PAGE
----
There is a must-read diary over at DKos by GLBT and Friends that covers some ground that we discuss here in the coffeehouse fairly often – can we define a single view of what the LGBT community is? And even if we can’t all agree on what “the community” is, who is currently effectively representing it? The logical and thorny extension of the latter is who is now qualified to represent the LGBT community.

The African American civil rights movement has a similar history in its organizational development. The early organizations of the Urban League and the NAACP were born in the progressive era and originally partook of the rather paternalistic philosophy of the times. The membership was composed of middle class African Americans and their middle class white allies. The ferment of the 60s had a similar impact on that movement as well. New organizations such as CORE and SNCC came along to challenge the leadership and philosophy of the older groups.

Up until recently The Human Rights Campaign has attempted to present itself as the voice of the LGBT community. Its primary focus has been on fund raising for political campaign contributions. It has always had a preference for glitzy fund raising events attended by designer clothed celebrities. They were pursuing the beltway inside track. Since they were providing politicians with money and very modest requests for social change they made non-threatening mascots for the Democratic Party. The Republicans had the Log Cabin Republicans who followed a similar approach. More recently there has been a growing impatience with such a gradualist approach and organizations with a more aggressive approach have emerged. Two groups that have been very publicly visible are The Service Members Legal Defense Network and Get Equal.

There are literally hundreds of LGBT organizations in the US. Many of them are focused on particular types of associations such as professional, occupational or religious interest. Others are limited to particular geographic locations such as cities or states. There are several that have focused on providing specialized legal support such as Lambda Legal and The National Center For Lesbian Rights. Also the ACLU has a special section dealing with LGBT rights issues.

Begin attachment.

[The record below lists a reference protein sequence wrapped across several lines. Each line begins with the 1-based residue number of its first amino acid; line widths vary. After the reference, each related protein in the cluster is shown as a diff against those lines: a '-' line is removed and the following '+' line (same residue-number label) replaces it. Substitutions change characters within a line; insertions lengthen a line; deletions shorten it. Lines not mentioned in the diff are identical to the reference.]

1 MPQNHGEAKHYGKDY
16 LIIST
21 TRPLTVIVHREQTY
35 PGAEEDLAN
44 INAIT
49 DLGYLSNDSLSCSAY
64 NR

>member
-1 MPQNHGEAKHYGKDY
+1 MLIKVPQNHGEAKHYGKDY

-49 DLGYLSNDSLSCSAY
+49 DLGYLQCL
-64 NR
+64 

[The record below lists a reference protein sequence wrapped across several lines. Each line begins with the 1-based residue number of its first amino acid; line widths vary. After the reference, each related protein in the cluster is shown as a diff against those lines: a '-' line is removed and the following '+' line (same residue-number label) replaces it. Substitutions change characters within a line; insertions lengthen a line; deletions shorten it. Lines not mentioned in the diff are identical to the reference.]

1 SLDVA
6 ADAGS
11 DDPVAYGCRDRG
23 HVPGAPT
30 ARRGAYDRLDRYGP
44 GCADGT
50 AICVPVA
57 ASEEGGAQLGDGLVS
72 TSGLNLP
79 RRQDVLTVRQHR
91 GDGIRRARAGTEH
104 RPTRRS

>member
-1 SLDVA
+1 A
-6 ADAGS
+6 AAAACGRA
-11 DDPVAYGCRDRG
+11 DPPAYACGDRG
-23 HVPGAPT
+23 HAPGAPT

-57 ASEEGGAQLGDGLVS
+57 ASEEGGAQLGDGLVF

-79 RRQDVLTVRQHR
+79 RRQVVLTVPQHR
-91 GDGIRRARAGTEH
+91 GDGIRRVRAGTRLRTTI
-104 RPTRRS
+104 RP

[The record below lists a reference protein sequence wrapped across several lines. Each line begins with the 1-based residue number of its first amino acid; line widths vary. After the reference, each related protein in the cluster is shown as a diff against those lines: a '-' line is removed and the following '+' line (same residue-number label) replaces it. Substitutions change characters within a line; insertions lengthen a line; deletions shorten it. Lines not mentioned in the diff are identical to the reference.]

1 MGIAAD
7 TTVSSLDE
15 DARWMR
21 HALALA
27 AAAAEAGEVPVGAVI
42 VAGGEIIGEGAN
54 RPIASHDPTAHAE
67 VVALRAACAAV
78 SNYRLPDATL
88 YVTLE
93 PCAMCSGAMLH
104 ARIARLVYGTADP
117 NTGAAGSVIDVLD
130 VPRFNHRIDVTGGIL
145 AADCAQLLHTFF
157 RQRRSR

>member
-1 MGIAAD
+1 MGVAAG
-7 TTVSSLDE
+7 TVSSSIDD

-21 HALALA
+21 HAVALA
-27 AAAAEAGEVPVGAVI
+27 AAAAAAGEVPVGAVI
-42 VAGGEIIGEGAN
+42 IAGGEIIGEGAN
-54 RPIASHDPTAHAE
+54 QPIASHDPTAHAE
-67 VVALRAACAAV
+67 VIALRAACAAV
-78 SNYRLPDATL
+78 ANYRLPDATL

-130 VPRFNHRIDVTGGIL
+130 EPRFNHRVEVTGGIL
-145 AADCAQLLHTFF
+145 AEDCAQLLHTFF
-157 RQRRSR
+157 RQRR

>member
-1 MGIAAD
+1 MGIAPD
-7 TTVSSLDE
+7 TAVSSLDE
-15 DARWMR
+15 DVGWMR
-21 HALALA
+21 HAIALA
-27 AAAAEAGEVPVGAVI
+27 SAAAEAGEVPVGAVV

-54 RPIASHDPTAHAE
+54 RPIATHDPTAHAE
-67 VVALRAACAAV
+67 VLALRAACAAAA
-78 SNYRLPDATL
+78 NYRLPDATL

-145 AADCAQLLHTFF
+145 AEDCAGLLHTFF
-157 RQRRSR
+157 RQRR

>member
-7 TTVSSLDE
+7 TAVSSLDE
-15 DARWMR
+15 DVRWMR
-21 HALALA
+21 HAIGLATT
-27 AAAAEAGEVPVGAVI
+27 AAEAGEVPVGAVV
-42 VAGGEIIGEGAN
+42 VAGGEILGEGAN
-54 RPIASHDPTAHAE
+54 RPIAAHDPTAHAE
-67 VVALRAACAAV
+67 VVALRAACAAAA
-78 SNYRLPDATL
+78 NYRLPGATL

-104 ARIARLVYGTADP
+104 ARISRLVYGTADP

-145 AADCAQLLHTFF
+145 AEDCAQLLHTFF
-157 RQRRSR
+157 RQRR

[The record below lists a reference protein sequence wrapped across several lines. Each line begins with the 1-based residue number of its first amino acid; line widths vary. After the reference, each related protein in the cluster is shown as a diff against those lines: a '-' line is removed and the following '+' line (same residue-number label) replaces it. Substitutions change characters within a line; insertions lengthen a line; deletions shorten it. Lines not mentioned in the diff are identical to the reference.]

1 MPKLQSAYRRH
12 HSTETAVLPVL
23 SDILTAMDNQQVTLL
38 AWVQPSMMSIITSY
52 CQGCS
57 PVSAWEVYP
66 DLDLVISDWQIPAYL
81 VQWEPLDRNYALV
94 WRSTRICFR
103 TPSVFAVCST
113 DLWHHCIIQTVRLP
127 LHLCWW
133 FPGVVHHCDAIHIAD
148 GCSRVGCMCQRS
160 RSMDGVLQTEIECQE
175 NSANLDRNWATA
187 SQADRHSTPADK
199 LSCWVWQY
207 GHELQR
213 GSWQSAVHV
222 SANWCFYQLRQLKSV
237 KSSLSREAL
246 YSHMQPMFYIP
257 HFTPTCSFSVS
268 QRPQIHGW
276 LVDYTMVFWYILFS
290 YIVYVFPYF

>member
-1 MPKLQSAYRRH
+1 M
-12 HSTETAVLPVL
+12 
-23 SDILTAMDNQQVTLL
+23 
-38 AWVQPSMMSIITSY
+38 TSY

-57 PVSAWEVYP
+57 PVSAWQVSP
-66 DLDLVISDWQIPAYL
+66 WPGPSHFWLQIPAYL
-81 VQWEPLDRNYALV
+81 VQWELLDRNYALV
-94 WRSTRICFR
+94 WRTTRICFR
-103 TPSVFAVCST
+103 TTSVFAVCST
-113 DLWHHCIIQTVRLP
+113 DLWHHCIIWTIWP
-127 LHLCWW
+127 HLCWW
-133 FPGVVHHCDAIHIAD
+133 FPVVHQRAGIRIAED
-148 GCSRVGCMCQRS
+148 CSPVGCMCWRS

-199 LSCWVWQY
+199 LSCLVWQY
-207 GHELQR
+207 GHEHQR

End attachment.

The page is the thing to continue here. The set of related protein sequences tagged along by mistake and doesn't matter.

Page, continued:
There really aren’t any organizations that can plausibly claim to speak for all LGBT people.

And the plethora of LGBT advocacy groups shows you that it is not possible; however the reality is we all know that if there is breaking news about the LGBT community, the tattered rolodexes of lazy producers usually means a call to HRC’s Joe Solmonese. Notable recent exceptions were the Prop 8 verdict, where more air time was given to Freedom To Marry’s Evan Wolfson, and attorneys Olsen and Boies, as well as legal analysts; and for DADT, usually the MSM turned to Servicemembers Legal Defense Network or organizations directly tied to repeal.

What the diary also touched upon, but did not delve deeply into was the red alert item of class and its impact on both public perception of the community and who represents the face of LGBT America.  The luxury of time and money means many who are working in the movement are likely 1) single, 2) have no children, 3) are independently wealthy or committed to the cause and willing to work for less than they could in the private sector (see “Between Floating and Leeching: The Financial Struggle of the LGBT Activist“).

More below the fold — addressing failed leadership.
If you’re in a leadership position, money obviously isn’t the problem as EDs are compensated at a higher rate than the average working stiff, but being tied into the “A-list” political network is critical, and it’s often less how much you know, but who you know. That’s no different than the rarified air in corporate America, it’s just less frequently acknowledged as creating the gulf between leadership and those they purport to represent.

That’s not, however, a call for pay cuts or heads to roll for poor, middling, or great performance, it’s to point out the class glass ceiling for many potential leaders at the grassroots who are closed off from these networks. That’s how the cycle of stale, clueless thinking occurs. It results in poor judgment at the top about “the community’s” reaction to a recommendation by an organization. There’s no one in that stale-air network that is capable of doing a “smell test” regarding an initiative.

It happens to almost every “change agent” organization at some point; good leadership seeks challenges to convention to keep adept and nimble in its mission. Poor leaders attempt to stifle or ignore change because of fear of loss of power or access. The strange thing about the latter is that in this mode, the weakness in leadership is quite obvious to the very people an organization is attempting to influence, or change policy or raise money from. That leads to isolation, a defensive posture, and ultimately one is discredited or a leader is toppled.

Of course that doesn’t solve the problem of an organization in distress — that leader is usually replaced by someone breathing the same stale air and nothing fundamentally changes.

That’s what spurs renegade organizations to form because they see the system is broken and too incestuous to change.

And that’s why there are simply too many organizations; we are a diverse, fairly non-cohesive population trying to stay banded together politically when class, race and cultural diversity can and does sometimes work against that by default.

It doesn’t mean it’s an insurmountable matter, it only underscores that those who lead need a level of self-awareness and self-disclosure that is uncommon – too many of us don’t like to examine our privilege (or lack thereof) in the context of how we lead and what barriers may need to be broken down to do an effective job.

And I doubt that is a question asked in any interview.
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